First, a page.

This article is about the 11th century Paramara king. Bhoja is best known as a patron of arts, literature, and sciences. Because of his patronage to scholars, Bhoja dr rajendra prasad essay one of the most celebrated kings in the Indian history.
After his death, he came to be featured in several legends as a righteous scholar-king. Bhoja’s reputation as a scholar-king suggests that he was well-educated as a child. Bhoja suffered from intense headaches. Bhoja’s contemporary Dhanapala, Bhoja’s feet had auspicious birthmarks indicating that he was fit to be a king. However, several later legendary accounts state that Munja was initially jealous of Bhoja, and tried to prevent him from becoming a king. Munja, an astrologer prophesized Bhoja’s long reign. Munja, who wanted his own son to become the king, ordered Bhoja’s killing.
Bhoja was appointed as the king by the royal ministers after Munja’s death. Munja ordered Bhoja’s murder, but later appointed him as the crown prince. Munja ordered one Vatsaraja to kill Bhoja at the Mahamaya temple in Bhuvaneshvari forest. On hearing Bhoja’s cultured manner of talking, Vatsaraja and his men abandoned the murder plan. They faked Bhoja’s death, and presented to Munja a fake head and a verse from Bhoja. Munja would be the only one whom the earthly possessions would follow.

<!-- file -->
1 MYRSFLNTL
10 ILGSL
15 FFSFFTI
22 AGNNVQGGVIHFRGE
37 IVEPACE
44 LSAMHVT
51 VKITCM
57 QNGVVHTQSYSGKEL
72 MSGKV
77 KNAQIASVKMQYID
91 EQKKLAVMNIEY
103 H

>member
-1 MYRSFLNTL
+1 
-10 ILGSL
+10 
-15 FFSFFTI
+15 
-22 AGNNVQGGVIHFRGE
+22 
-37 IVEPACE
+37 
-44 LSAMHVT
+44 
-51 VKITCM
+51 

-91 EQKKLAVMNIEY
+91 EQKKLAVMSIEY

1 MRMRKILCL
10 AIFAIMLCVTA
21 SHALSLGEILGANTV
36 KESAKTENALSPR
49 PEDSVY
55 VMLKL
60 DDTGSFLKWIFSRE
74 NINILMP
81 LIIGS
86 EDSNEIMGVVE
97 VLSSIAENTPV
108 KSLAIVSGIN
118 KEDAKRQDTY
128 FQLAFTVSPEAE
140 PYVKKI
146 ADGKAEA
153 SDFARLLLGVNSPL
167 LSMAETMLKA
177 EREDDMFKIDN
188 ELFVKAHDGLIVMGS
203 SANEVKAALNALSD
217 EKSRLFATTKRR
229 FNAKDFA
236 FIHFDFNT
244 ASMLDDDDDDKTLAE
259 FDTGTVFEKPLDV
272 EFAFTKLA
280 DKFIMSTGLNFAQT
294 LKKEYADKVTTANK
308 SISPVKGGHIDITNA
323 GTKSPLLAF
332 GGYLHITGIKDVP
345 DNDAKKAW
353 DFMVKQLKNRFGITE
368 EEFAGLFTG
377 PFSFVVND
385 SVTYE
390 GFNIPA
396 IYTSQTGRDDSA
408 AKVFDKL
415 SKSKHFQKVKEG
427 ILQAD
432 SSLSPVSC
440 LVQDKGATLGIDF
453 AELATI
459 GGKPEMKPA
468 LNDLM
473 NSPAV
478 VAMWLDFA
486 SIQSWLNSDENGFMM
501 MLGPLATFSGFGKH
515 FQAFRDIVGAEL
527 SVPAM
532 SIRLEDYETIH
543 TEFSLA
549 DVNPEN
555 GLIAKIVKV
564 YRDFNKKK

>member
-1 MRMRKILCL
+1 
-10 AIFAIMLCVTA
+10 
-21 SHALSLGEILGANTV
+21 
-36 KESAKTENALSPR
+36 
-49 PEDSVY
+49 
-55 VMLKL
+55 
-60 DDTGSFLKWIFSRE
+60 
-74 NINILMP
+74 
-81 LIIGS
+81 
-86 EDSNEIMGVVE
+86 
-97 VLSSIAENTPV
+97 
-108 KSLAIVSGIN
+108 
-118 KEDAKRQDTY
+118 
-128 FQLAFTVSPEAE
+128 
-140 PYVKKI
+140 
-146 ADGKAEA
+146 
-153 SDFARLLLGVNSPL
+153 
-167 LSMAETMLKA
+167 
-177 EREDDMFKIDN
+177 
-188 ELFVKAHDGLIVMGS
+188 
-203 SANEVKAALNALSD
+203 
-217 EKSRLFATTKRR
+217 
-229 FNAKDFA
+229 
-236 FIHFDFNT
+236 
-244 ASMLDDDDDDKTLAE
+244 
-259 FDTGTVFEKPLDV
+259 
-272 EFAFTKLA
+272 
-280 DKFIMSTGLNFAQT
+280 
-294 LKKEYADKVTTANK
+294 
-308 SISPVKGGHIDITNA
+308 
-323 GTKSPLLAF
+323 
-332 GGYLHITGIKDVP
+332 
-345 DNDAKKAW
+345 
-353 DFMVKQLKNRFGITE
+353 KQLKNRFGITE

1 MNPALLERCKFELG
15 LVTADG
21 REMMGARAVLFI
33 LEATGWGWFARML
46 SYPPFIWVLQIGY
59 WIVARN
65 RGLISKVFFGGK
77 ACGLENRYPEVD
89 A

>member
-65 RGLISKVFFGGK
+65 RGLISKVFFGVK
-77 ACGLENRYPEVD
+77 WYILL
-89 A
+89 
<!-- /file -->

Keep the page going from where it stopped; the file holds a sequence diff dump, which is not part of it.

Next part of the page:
The verse moved Munja to tears, and made him realize his mistake. When he learned that Bhoja was still alive, he invited Bhoja to back to his court. To repent for his sin, he also went on a pilgrimage to Dharmaranya, where he established a town called Munjapuram. These stories of Bhoja’s persecution by Munja are essentially mythical. This legend is not found in the works composed by the contemporaries of Munja, Sindhuraja and Bhoja. The legend appears to be the poetic imagination of later composers.
Munja as the one who was persecuted by Bhoja. This account is also completely unreliable from a historical point of view. Padmagupta, the court poet of Sindhuraja and Bhoja, also supports this fact. Munja left the Paramara administration in hands of Sindhuraja before departing on a military expedition. Munja unexpectedly died in this campaign, and as a result, Sindhuraja succeeded him as the king. Munja “placed the world in Sindhuraja’s hands” before leaving for Ambika’s town. An inscription of Bhoja’s successor Jayasimha I is also dated 1055 CE.